The 2021 Intelligence Authorization Act includes a rather interesting section involving Unidentified Aerial Phenomenon (UAP). The particular section of the act calls upon the UAP Task Force at the Office of Naval Intelligence to submit a report to Congress within 180 days of the act’s enactment date.

The Intelligence Authorization Act was implemented back in 1991 in an attempt to limit the authority and secrecy of some sections of the US government. It required agencies such as the CIA to report covert operations and their associated expenditures to Congress regularly. The US government’s UAP Task Force is the latest group to be included in one of these acts.

Within the 2021 Intelligence Authorization Act is a section titled “Advanced Aerial Threats” that calls for the following:

“The Committee directs the DNI, in consultation
with the Secretary of Defense and the heads of such other
agencies as the Director and Secretary jointly consider
relevant, to submit a report within 180 days of the date of
enactment of the Act, to the congressional intelligence and
armed services committees on unidentified aerial phenomena, including
observed airborne objects that have not been identified.”

Following the statement is a list of guidelines dictating what is to be included in the report:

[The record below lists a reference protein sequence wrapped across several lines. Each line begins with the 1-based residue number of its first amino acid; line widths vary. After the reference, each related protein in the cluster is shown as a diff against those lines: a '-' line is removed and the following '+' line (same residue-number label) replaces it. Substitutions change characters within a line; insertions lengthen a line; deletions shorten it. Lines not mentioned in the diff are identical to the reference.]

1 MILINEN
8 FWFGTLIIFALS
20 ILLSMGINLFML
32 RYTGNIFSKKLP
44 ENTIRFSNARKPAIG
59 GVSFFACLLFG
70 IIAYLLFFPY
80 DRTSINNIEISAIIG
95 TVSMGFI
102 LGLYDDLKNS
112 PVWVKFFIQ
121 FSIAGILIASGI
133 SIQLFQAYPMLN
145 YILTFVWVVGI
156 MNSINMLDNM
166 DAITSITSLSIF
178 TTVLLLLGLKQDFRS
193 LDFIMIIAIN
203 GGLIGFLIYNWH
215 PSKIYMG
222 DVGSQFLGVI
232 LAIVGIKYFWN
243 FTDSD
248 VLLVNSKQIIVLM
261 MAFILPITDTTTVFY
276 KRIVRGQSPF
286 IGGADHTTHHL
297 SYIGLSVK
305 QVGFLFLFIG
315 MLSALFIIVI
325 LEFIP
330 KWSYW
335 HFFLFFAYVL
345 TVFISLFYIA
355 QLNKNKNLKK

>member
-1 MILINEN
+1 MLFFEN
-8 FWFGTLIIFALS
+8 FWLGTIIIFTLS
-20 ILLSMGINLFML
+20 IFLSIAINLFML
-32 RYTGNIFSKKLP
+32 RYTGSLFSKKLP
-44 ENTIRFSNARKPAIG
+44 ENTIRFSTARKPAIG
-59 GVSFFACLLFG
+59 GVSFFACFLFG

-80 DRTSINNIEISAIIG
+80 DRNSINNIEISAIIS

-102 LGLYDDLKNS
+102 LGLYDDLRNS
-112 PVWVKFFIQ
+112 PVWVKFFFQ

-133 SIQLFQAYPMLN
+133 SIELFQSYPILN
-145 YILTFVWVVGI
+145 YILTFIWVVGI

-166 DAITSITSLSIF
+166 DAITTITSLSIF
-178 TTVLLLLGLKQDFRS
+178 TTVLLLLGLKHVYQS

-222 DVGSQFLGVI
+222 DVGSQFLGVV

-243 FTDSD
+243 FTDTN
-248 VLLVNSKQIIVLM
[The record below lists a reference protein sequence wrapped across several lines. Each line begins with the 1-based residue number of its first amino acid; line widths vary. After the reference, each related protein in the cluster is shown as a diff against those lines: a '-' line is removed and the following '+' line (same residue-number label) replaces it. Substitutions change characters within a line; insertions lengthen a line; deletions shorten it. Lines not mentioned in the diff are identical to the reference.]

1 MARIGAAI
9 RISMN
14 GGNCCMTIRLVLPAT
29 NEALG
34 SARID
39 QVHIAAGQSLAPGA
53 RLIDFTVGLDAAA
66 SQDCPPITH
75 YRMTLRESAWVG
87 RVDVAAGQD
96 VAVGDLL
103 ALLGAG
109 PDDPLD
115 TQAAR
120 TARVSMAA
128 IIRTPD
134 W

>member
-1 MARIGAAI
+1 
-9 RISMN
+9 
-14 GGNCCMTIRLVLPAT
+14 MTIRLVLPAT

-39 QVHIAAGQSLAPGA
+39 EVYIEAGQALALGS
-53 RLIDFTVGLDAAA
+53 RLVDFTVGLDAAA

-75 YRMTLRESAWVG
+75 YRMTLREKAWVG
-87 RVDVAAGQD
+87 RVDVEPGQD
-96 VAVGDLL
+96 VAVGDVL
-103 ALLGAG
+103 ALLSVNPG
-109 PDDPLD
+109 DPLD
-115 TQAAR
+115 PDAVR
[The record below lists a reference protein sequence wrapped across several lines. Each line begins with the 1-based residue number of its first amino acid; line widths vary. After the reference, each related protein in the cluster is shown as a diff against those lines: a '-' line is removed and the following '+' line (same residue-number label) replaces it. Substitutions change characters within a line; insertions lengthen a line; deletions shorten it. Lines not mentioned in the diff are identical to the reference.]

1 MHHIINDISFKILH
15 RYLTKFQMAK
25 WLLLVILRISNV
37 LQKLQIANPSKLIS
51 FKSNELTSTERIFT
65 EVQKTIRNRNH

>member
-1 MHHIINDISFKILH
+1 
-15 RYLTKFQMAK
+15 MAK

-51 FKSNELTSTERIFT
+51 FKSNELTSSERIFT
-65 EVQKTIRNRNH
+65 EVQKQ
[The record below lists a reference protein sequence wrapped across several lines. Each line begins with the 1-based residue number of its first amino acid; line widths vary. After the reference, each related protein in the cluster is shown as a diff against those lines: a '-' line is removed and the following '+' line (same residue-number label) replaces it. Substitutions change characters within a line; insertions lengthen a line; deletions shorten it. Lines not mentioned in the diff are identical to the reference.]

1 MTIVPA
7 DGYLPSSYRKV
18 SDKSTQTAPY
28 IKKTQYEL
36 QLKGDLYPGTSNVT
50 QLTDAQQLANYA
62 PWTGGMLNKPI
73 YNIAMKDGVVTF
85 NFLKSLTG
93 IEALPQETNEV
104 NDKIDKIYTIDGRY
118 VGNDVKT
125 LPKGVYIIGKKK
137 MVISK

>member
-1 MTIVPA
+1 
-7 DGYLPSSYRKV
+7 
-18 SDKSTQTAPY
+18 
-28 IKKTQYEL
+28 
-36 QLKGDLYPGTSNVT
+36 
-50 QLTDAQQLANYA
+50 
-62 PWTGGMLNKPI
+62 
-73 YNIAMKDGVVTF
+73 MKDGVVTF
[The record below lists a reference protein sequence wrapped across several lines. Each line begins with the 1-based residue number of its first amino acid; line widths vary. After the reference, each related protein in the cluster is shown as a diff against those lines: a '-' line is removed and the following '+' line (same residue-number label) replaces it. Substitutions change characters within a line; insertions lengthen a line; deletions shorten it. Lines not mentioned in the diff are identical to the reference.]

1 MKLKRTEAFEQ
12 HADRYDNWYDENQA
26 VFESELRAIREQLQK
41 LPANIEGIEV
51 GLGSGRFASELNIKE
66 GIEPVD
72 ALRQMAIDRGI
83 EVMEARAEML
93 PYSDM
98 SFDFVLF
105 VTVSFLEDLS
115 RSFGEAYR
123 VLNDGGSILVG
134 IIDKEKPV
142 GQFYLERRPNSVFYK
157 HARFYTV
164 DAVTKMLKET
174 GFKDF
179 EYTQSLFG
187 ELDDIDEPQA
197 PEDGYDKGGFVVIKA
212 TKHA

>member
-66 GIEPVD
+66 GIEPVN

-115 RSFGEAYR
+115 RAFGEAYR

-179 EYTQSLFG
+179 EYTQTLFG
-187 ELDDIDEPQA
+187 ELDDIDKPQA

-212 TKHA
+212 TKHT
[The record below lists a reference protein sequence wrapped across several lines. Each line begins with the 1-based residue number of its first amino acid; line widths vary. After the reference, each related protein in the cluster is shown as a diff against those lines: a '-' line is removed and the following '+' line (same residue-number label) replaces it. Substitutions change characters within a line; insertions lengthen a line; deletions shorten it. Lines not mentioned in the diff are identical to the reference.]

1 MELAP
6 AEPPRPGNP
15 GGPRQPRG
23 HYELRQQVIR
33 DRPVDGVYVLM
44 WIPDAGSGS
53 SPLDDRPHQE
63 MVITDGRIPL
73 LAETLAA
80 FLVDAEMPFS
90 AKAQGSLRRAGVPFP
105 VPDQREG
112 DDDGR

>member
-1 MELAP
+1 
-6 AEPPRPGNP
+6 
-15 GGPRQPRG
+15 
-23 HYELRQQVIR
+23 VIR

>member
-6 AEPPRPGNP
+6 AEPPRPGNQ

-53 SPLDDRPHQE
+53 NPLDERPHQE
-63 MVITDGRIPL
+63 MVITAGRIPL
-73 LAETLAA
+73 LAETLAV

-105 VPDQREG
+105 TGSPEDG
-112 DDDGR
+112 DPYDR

• A detailed analysis of UAP data and intelligence reporting collected or held by the Office of Naval Intelligence
  • A detailed analysis of UAP data collected by a handful of other intelligence organizations
  • A detailed analysis of UAP data collected by the FBI
  • A description of an interagency process for ensuring timely data collection and centralized analysis of all UAP
  • Identification of an official accountable for the above process
  • Identification of potential aerospace or other threats posed by UAP
  • Identification of any incidents or patterns that indicate a potential adversary may have achieved breakthrough aerospace capabilities
  • Recommendations regarding increased collection of data or enhanced research and development

The report is required to be submitted in unclassified form but is allowed a classified annex. Hopefully a large portion of the information included in the report will be unclassified and made publicly available.

Via LeonardDavid.com

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